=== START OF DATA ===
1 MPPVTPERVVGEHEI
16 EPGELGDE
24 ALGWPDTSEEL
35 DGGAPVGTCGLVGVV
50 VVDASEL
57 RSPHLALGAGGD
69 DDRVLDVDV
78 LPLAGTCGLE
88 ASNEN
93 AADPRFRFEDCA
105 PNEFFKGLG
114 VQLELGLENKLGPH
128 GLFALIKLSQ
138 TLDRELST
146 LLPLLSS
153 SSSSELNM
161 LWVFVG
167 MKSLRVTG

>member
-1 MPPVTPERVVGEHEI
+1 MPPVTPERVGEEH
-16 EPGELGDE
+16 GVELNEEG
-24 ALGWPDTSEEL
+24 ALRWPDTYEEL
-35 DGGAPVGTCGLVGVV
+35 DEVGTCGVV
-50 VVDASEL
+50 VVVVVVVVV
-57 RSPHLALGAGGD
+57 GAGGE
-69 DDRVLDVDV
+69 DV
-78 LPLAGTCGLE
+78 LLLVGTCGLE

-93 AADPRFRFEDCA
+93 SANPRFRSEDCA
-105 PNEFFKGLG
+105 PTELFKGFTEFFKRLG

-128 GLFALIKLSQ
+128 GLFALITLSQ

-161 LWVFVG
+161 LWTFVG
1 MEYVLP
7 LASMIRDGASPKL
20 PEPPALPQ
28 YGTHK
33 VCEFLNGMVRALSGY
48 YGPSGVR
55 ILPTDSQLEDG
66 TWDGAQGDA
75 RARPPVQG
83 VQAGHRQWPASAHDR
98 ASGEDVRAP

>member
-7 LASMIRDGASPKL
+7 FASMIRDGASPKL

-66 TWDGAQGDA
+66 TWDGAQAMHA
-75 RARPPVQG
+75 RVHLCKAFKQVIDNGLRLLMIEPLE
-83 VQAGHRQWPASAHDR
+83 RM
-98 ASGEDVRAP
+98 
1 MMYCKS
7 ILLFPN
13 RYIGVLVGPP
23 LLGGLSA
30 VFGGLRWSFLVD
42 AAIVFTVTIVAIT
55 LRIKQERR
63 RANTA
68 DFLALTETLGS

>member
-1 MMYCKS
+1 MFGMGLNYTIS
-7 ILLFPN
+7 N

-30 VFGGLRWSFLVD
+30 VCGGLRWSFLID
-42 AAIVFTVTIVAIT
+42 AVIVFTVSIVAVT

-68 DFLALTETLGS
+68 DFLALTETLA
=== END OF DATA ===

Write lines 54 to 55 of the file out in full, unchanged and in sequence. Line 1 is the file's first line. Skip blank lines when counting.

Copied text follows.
98 ASGEDVRAP

>member